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  (Source: andrewmccants.com)
As of April 2011, Symantec estimates that almost 100,000 applications were allowing this leakage

It's no secret that Facebook has had some privacy issues in the past. Around this time last year, Facebook CEO Mark Zuckerberg noted that, "people online today just don't have the same expectations of privacy online anymore," to which many disagreed.

Now, Symantec has announced that the personal information of Facebook users may have been leaked accidentally to third parties over the last few years.

"We estimate that as of April 2011, close to 100,000 applications were enabling this leakage," said Symantec in its official blog. "Over the years, hundreds of thousands of applications may have inadvertently leaked millions of access tokens to third parties."

According to Symantec, the third parties were advertisers that would have had access to user information like photographs, chat and profiles. They could even post messages if they wanted to. But Symantec also added that third parties might not have even known that they were able to access the sensitive information. 

Of course, Facebook didn't take these claims lying down. Facebook spokeswoman Malorie Lucich released a statement saying that Symantec's accusations disregarded the "contractual obligations of advertisers and developers," which restricts them from acquiring or spreading this information in a way that infringe on Facebook policy. She also noted that Facebook has removed the outdated Application Programming Interface (API) that Symantec had mentioned.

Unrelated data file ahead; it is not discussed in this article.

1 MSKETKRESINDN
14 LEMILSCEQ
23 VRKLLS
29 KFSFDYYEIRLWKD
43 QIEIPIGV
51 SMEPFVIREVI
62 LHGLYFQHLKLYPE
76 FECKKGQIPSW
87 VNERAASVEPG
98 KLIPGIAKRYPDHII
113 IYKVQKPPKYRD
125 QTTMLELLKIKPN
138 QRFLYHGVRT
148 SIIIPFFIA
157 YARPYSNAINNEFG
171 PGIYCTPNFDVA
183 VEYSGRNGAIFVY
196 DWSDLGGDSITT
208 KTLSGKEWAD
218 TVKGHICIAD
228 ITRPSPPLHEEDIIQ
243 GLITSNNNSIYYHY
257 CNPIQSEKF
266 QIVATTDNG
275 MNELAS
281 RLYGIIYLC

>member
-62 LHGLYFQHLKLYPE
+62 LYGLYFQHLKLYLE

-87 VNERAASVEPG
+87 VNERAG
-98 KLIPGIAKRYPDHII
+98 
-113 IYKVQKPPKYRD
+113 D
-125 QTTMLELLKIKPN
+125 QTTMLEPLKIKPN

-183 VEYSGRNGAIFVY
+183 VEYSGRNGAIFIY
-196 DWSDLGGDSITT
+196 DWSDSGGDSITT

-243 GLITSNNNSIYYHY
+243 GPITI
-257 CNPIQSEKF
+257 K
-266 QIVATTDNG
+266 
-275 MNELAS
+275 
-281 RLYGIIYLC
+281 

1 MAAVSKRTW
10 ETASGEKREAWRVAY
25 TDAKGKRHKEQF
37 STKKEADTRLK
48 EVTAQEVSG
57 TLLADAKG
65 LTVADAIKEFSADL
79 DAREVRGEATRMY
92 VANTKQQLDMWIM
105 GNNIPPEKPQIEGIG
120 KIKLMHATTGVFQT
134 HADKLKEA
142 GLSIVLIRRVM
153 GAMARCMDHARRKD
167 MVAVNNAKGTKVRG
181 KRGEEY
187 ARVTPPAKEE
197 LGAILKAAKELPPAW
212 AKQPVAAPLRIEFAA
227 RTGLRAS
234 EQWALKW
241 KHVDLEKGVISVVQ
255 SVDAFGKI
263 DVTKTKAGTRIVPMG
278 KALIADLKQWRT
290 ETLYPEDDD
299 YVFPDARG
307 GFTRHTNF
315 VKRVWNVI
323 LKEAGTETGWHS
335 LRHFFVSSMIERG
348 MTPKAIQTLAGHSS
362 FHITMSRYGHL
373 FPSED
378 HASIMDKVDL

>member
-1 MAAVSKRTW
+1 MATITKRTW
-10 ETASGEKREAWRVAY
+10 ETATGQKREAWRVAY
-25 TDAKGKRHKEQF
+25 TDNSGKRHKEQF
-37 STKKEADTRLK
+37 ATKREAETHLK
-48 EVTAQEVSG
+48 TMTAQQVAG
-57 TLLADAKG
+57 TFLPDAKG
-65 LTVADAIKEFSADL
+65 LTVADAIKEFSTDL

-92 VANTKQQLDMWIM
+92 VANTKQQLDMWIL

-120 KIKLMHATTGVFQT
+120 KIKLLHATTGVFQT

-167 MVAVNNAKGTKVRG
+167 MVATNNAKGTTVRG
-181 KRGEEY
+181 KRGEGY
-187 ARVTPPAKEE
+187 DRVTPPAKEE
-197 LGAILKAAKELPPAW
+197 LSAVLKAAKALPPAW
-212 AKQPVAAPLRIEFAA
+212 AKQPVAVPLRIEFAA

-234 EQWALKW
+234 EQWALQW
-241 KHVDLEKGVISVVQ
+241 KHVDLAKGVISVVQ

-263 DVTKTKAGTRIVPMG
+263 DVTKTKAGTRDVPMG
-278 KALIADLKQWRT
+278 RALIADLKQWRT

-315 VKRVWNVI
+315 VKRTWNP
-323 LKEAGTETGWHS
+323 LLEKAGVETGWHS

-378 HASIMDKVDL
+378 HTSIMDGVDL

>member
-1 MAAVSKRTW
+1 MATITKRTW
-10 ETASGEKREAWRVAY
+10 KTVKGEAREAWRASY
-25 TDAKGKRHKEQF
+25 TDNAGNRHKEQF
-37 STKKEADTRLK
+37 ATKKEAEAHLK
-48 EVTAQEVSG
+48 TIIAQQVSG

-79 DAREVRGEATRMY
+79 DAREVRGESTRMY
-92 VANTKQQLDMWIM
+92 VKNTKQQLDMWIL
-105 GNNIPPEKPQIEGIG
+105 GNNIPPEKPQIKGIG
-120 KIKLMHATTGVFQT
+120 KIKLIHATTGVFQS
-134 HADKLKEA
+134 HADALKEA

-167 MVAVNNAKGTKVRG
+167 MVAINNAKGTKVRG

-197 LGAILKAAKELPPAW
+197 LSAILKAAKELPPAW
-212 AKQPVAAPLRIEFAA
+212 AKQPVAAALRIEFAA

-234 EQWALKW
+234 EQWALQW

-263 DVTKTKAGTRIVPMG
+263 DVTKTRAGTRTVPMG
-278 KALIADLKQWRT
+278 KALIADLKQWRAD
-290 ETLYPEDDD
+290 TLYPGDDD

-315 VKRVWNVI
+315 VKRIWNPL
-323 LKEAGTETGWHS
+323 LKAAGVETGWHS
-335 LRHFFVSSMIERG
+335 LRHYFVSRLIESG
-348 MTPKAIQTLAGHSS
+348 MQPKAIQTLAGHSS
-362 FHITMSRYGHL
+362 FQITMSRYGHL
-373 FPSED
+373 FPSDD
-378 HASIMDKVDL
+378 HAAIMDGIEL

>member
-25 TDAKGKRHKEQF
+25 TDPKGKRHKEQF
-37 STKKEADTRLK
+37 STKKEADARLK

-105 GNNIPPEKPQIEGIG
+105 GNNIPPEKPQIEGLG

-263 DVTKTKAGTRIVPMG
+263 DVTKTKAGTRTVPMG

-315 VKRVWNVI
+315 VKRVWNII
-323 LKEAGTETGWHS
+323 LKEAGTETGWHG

"Unfortunately, their (Symantec's) resulting report has a few inaccuracies," said Lucich. "Specifically, we have conducted a thorough investigation which revealed no evidence of this issue resulting in a user's private information being shared with unauthorized third parties."



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RE: Of course that information's being leaked.
By 91TTZ on 5/11/2011 11:21:50 AM , Rating: 2
No.


By therealnickdanger on 5/11/2011 11:37:25 AM , Rating: 3
What exactly are "they" going to do with my information? Send me coupons? Market better products to me? Try to sell me things that I like?

FFS


RE: Of course that information's being leaked.
By 91TTZ on 5/11/2011 1:34:14 PM , Rating: 2
If your email or phone number is listed in your profile, I can see you getting increased spam or telemarketing phone calls.


By therealnickdanger on 5/11/2011 2:28:25 PM , Rating: 2
Hence:

donotcall.gov
optoutprescreen.com
http://consumerist.com/2008/03/8-ways-to-opt-out-o...

Fixed.


RE: Of course that information's being leaked.
By 91TTZ on 5/11/2011 3:01:29 PM , Rating: 2
I'm signed up to the do not call list and I still get calls.


By therealnickdanger on 5/11/2011 3:59:30 PM , Rating: 2
You're doing it wrong.


RE: Of course that information's being leaked.
By MrBlastman on 5/11/2011 4:03:01 PM , Rating: 2
I refuse to sign up for donotcall out of the principle of the idea. It adds just another layer of Government beaurocracy and oversight to our Country.

If I get solicitation calls--if I'm not interested, I tell them so and they leave me alone. Usually.


By MrBlastman on 5/11/2011 4:04:14 PM , Rating: 2
I can has fail spelling.

bu·reauc·ra·cy


"When an individual makes a copy of a song for himself, I suppose we can say he stole a song." -- Sony BMG attorney Jennifer Pariser














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